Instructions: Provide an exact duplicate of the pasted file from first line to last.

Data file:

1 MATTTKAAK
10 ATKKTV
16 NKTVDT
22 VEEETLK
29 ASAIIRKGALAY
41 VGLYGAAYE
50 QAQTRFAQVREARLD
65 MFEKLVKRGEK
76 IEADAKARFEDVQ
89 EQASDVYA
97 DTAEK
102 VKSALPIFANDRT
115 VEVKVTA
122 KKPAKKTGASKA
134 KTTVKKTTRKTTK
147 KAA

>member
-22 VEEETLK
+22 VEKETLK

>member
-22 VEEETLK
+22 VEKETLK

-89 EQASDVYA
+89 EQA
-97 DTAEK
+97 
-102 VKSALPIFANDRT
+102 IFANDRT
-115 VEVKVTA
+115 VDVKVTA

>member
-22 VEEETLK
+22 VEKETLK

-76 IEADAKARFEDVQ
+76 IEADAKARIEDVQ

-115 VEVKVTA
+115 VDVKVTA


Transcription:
1 MATTTKAAK
10 ATKKTV
16 NKTVDT
22 VEEETLK
29 ASAIIRKGALAY
41 VGLYGAAYE
50 QAQTRFAQVREARLD
65 MFEKLVKRGEK
76 IEADAKARFEDVQ
89 EQASDVYA
97 DTAEK
102 VKSALPIFANDRT
115 VEVKVTA
122 KKPAKKTGASKA
134 KTTVKKTTRKTTK
147 KAA

>member
-22 VEEETLK
+22 VEKETLK

>member
-22 VEEETLK
+22 VEKETLK

-89 EQASDVYA
+89 EQA
-97 DTAEK
+97 
-102 VKSALPIFANDRT
+102 IFANDRT
-115 VEVKVTA
+115 VDVKVTA

>member
-22 VEEETLK
+22 VEKETLK

-76 IEADAKARFEDVQ
+76 IEADAKARIEDVQ

-115 VEVKVTA
+115 VDVKVTA